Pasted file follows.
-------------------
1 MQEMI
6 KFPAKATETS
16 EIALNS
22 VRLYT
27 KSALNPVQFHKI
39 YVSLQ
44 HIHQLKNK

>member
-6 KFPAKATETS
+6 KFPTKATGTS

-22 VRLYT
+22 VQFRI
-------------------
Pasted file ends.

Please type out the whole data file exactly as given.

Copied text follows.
1 MQEMI
6 KFPAKATETS
16 EIALNS
22 VRLYT
27 KSALNPVQFHKI
39 YVSLQ
44 HIHQLKNK

>member
-6 KFPAKATETS
+6 KFPTKATGTS

-22 VRLYT
+22 VQFRI